People can be recreational smoker and stellar employees. The rare instances that I see work being impacted by high workers are employers that tolerate that kind of stuff. I'd venture that better than 90% of people that smoke don't go to work high. The law didn't make it illegal to fire employees for being high, just like its not illegal to fire someone for coming to work drunk. I don't think the legalization of marijuana will change the workplace at all, other than more people admitting they smoke in the evening or weekends.
Maybe gay folks feel like they have been supporting your life style through the taxes they pay for a long time. As far as I know there's no tax credit for being gay. I'm sure if there was Mitt Romney would be waiving a rainbow flag and dancing in every pride parade from here to the Cayman Islands.
It's still perfectly legal for employers to drug sceen employees. Also, the feds are going to crack down on the growers that supply the shops, just like they are doing now with the medical growers. This law didn't legalize weed, all it did was give the feds a nice neat spreadsheet of all the major growers in the state that try to go legal. Beats the hell out of searching through power and water bill records or flying airplanes with IF equipped cameras.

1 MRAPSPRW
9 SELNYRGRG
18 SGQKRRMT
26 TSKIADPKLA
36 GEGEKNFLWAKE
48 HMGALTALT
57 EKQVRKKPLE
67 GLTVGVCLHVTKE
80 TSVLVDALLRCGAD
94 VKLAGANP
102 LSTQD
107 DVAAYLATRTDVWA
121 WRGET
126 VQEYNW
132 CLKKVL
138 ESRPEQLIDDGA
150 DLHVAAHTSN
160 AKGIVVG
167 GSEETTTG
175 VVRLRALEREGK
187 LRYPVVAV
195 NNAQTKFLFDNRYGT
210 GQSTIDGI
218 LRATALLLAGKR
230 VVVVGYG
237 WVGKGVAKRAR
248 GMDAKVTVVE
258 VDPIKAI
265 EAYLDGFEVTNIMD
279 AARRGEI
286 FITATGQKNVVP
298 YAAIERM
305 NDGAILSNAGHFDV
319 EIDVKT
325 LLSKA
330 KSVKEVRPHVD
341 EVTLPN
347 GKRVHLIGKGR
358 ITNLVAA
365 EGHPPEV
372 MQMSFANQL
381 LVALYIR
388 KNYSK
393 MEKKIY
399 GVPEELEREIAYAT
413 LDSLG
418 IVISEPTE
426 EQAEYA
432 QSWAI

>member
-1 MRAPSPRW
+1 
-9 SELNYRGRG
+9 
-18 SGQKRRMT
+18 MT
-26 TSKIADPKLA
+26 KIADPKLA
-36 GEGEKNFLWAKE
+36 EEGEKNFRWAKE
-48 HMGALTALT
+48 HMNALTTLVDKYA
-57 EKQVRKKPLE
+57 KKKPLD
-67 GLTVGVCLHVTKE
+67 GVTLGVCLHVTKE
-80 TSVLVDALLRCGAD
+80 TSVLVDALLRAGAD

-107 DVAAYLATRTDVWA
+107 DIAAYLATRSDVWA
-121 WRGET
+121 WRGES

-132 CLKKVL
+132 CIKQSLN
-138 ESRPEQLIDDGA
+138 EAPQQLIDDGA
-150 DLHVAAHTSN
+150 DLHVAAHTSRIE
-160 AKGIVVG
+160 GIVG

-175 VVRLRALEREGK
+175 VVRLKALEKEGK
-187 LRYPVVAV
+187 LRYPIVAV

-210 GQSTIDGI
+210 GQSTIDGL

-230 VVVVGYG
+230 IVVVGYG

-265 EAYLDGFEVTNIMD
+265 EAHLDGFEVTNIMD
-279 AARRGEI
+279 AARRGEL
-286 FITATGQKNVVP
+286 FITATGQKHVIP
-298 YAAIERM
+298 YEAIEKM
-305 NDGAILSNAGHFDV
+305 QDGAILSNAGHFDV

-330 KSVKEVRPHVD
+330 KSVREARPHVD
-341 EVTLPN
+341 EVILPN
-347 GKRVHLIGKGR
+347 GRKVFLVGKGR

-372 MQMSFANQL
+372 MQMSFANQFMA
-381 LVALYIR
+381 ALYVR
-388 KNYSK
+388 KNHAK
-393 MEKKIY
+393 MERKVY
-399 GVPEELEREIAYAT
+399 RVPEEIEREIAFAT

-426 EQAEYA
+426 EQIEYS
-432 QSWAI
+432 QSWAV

Anyone buying weed from the state shops with a credit/debit card will be databased. Anyone know if a warrant is needed to pull this data? If it isn't and you are in the State POS database....drive a car registered in your name and commit a traffic infraction and see what happens.
Rob, if by poly you mean polygamy then that would require a tax process alteration. Two dudes, married, file jointly or as individuals, whichever they prefer. Two ladies, married, file jointly or as individuals, whichever they prefer. One dude and one lady, married, file jointly or as individuals, whichever they prefer. All the same today as it has been forever to the IRS.
One polygamist (and I'm wagering you think that the polygamist has to be a dude) and two, three, thirty spouses (with gay marriage rights of any sex or combo of the sexes)...totally different tax structure based on a household earning variable not accounted for in IRS tax law.
Not the same. You don't make sense to me, and for the record, I'm not gay, not a pot smoker or scared of those that are so long as they are following the laws of the state of my chosen residency.